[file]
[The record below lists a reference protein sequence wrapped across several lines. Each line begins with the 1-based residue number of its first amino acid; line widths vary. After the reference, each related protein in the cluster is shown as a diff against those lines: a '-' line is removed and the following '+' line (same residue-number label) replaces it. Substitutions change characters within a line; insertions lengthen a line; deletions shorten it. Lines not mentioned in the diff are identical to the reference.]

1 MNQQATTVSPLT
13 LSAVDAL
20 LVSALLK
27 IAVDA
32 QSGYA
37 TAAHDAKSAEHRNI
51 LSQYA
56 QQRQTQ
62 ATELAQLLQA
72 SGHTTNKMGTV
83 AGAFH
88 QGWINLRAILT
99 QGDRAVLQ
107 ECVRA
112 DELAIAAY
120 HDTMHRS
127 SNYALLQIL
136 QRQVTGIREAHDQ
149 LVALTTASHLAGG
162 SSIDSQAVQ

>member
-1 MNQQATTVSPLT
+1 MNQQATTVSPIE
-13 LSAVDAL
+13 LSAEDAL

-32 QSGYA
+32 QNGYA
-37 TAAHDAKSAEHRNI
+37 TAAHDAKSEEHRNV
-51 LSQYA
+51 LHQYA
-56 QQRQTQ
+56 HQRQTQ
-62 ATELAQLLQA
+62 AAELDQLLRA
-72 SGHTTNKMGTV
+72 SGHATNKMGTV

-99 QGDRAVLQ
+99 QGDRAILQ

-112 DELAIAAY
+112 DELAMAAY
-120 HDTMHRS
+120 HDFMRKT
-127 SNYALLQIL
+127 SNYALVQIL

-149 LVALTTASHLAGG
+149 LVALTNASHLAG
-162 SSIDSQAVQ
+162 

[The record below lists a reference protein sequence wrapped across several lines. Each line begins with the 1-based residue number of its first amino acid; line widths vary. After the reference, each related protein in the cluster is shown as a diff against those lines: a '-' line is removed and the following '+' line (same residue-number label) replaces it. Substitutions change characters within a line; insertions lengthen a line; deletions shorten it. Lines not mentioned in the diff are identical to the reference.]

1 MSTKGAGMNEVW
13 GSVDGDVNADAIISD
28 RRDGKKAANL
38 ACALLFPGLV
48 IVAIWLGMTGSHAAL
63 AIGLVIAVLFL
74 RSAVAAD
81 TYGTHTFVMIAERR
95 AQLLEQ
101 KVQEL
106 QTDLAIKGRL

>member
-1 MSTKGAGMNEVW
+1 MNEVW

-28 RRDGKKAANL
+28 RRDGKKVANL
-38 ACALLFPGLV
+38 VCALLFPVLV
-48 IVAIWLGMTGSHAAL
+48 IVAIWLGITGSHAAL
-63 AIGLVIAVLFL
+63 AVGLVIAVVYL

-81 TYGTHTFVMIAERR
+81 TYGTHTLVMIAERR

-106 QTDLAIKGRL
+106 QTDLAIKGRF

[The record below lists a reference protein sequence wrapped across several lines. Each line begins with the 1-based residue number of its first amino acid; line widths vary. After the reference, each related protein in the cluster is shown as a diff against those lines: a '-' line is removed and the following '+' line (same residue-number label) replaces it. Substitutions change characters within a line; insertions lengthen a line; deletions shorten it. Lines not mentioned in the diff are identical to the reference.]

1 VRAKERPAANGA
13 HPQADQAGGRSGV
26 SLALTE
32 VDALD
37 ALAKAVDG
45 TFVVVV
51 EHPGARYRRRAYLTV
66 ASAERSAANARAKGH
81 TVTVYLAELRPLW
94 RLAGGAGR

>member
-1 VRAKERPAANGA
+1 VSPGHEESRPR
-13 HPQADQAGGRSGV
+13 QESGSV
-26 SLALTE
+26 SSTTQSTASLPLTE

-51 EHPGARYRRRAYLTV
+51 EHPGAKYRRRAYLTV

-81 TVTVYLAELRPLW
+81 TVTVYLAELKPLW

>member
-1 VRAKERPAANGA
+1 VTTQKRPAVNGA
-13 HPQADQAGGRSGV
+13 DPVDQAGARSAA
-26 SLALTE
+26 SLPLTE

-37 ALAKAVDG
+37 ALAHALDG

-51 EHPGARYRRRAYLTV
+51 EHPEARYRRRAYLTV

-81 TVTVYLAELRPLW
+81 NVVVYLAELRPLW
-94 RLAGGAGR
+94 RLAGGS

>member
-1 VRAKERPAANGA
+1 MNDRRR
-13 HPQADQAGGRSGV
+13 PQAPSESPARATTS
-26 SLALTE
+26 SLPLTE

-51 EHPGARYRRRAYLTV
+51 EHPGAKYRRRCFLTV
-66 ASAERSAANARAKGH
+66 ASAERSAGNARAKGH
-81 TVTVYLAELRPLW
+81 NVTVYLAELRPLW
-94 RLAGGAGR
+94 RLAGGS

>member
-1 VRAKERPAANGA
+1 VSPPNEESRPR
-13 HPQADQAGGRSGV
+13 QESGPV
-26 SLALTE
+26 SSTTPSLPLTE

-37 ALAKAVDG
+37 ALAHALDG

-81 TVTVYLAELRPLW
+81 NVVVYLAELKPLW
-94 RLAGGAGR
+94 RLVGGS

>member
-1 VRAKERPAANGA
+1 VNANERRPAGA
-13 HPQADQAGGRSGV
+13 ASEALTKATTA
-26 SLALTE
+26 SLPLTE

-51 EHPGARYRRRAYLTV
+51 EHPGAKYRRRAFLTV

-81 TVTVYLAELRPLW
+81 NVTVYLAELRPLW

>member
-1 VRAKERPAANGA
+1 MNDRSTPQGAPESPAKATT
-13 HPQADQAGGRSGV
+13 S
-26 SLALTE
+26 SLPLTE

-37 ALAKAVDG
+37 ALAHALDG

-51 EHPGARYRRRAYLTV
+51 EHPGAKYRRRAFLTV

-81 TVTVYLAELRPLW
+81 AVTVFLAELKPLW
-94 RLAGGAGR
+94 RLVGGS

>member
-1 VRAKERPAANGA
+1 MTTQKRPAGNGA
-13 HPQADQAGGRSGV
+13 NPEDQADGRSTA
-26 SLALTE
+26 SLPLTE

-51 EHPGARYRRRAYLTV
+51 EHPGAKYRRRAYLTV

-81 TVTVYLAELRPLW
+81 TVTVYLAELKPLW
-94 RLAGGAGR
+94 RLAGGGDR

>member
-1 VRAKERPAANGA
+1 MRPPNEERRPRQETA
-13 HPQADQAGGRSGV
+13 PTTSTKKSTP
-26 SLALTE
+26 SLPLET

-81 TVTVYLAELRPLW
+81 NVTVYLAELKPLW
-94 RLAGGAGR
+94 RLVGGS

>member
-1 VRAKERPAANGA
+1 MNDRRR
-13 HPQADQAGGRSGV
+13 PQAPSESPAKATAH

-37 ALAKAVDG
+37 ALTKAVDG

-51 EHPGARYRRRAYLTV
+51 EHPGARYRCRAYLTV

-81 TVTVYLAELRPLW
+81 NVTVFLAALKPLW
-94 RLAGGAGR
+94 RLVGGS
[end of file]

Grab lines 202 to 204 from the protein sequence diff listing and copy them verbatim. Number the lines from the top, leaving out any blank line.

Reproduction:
-81 TVTVYLAELRPLW
+81 NVTVFLAALKPLW
-94 RLAGGAGR